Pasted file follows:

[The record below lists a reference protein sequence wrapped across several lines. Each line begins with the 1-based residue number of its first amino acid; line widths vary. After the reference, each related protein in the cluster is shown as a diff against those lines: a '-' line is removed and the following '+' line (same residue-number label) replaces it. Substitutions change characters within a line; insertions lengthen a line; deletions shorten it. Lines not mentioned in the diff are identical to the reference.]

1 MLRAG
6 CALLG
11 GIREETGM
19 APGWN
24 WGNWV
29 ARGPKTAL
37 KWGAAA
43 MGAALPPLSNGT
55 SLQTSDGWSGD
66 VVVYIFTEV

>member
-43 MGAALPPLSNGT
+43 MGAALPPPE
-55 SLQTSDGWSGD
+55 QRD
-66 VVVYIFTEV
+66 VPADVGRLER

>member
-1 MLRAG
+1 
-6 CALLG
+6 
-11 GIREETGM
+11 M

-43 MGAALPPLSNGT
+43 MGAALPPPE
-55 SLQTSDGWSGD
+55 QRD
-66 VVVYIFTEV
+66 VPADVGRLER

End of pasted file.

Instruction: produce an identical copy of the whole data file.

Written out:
[The record below lists a reference protein sequence wrapped across several lines. Each line begins with the 1-based residue number of its first amino acid; line widths vary. After the reference, each related protein in the cluster is shown as a diff against those lines: a '-' line is removed and the following '+' line (same residue-number label) replaces it. Substitutions change characters within a line; insertions lengthen a line; deletions shorten it. Lines not mentioned in the diff are identical to the reference.]

1 MLRAG
6 CALLG
11 GIREETGM
19 APGWN
24 WGNWV
29 ARGPKTAL
37 KWGAAA
43 MGAALPPLSNGT
55 SLQTSDGWSGD
66 VVVYIFTEV

>member
-43 MGAALPPLSNGT
+43 MGAALPPPE
-55 SLQTSDGWSGD
+55 QRD
-66 VVVYIFTEV
+66 VPADVGRLER

>member
-1 MLRAG
+1 
-6 CALLG
+6 
-11 GIREETGM
+11 M

-43 MGAALPPLSNGT
+43 MGAALPPPE
-55 SLQTSDGWSGD
+55 QRD
-66 VVVYIFTEV
+66 VPADVGRLER